Feb 17 sounds like you learned a lot from observing the conditions in the restrooms. Were you also able to observe any student behavior, or did you talk to the custodians about what they see and anything they may have tried to improve the situation? The more you understand about your problem and the people who experience it or are involved with it, the better off you'll be when you start working on your solution ideas. Keep up the good work!
Feb 24
1It's a little hard to read what you have here, but we hope you learned a lot and developed some good insights from your research!
Jan 16
We hope you had fun with this activity and that it helped you rev up your creativity for your brainstorming!
Mar 3
1Great ideas! Do you have any thoughts about who will do these things and how to keep it going over time? Did you consider ways to try to reduce the behavior that makes the bathrooms messy and in disrepair, or will it be the responsibility of a few people to take care of the space for everyone?
Jan 16
Mar 10
1It looks like lighting is an important piece of your design idea. Does any part of your design idea address the trash problem you described earlier in your project? Professional designers label their drawings to explain different features of their ideas. You might want to try this in your future design work!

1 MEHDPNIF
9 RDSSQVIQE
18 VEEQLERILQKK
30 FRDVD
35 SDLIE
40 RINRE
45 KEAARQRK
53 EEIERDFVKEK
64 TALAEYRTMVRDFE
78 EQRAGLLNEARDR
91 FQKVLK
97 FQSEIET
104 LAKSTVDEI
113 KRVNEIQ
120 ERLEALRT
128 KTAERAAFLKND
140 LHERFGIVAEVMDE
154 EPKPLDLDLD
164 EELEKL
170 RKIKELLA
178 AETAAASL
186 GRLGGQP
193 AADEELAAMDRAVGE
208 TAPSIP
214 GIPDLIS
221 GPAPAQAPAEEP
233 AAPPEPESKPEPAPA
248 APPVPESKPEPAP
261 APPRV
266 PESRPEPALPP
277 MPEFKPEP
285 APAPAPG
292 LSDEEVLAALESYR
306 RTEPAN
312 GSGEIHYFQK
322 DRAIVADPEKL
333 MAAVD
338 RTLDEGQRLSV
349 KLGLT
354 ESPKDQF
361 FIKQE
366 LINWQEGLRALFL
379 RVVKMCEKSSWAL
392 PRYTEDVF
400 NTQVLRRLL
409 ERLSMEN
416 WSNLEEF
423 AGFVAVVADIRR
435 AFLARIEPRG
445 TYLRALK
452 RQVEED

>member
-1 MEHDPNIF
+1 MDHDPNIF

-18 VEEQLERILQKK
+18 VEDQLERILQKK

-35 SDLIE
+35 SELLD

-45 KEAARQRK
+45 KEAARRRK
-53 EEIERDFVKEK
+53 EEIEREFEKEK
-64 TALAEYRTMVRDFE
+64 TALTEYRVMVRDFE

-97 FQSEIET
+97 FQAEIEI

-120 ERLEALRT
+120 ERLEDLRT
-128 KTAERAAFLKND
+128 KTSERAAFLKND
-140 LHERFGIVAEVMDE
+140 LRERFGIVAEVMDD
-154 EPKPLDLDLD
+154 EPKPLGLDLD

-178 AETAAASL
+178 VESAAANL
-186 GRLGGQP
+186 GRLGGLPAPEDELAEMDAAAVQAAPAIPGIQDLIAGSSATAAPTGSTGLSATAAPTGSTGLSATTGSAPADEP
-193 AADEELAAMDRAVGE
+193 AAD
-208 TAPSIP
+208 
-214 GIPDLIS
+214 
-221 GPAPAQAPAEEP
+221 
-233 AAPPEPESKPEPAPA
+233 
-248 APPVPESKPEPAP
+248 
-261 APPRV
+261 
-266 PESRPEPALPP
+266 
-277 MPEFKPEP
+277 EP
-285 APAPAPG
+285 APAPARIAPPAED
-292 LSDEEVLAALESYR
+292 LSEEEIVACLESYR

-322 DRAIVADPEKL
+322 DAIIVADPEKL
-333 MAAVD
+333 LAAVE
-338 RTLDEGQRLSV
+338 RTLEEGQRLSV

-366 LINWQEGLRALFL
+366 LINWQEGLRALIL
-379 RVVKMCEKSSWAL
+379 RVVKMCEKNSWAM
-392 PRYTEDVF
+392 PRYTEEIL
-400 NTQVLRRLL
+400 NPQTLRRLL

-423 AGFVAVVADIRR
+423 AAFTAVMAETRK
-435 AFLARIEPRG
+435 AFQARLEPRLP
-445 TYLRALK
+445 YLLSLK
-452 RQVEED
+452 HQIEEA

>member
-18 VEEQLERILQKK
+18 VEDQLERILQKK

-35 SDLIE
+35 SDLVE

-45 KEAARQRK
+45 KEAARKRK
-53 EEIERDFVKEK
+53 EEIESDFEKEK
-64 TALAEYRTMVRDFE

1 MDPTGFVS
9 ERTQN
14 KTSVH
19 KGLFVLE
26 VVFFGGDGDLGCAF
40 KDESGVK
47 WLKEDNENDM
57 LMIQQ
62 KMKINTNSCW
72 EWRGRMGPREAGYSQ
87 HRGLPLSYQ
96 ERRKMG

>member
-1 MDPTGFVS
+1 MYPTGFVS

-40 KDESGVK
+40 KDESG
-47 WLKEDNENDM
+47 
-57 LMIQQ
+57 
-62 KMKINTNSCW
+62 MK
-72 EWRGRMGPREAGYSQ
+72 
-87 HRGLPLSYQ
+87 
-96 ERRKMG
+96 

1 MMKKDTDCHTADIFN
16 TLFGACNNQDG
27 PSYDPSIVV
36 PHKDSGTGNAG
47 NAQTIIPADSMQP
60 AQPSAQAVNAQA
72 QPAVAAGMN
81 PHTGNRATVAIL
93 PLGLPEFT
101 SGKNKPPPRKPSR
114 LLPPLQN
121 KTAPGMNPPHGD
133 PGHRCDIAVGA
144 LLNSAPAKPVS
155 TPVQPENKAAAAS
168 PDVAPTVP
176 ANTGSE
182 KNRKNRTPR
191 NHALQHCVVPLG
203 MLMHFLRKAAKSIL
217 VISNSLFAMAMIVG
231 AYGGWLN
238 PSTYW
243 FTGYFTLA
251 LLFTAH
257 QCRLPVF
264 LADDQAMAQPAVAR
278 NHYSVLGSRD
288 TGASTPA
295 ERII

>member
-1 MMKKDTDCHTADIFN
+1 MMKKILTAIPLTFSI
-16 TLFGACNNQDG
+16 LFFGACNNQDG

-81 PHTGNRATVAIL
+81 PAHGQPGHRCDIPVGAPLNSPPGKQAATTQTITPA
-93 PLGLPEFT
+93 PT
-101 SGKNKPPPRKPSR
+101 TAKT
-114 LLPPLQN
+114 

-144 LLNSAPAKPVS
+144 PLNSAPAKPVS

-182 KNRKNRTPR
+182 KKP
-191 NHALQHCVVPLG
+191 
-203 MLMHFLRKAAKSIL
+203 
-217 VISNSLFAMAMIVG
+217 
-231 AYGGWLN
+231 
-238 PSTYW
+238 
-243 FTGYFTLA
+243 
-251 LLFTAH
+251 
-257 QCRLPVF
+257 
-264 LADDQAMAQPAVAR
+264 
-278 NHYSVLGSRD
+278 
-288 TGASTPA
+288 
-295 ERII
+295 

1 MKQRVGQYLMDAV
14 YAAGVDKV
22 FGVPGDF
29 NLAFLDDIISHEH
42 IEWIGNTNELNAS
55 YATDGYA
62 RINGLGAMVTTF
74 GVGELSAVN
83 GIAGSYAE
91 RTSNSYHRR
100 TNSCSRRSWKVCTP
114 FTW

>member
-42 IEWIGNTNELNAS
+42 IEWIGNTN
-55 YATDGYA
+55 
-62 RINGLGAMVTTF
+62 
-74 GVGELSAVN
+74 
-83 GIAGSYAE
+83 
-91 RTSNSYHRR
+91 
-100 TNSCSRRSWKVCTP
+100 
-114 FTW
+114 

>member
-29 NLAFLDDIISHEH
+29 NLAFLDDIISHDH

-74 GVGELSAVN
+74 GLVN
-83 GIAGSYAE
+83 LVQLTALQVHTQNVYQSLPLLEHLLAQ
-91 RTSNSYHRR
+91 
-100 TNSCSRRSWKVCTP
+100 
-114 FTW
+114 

Mar 17
1These look like public service postings--I like how the art reflects the message. Did you put some in the boys room and the girls room? And how did people react?
Jan 16
That is a fun idea to test how well your classmates are staying focused on their work! Did you think of any ideas about how you could conduct an "extreme" text of your ideas to improve the bathrooms?
Mar 24
1The picture is a bit fuzzy so we can't quite see what you wrote. We're curious to hear what prototypes you tested and what you learned!
Jan 16
That's a nice looking badge! Is there a design team you would like to award it to?
Mar 31
Mar 31


The Design Thinker

An intrepid explorer with a treasure chest of strategies and tools, able to tackle problems large and small.


Kamkwamba Badge

William Kamkwamba was born in Malawi in a village that was suffering from drought.  At the age of 14, he read a book called Using Energy and was inspired to do something to help solve a problem in his village.  Using pieces of scrap metal he found in the junkyard, he built a windmill which generated electricity.  That, in turn, made it possible to operate a water pump.  His creativity and hard work made him an inspiration all around the world, and he went on to write a children's book about his experience called The Boy Who Harnessed the Wind

The Empathizer

A perceptive observer and listener,  able to understand what other people think and feel.


Born Badge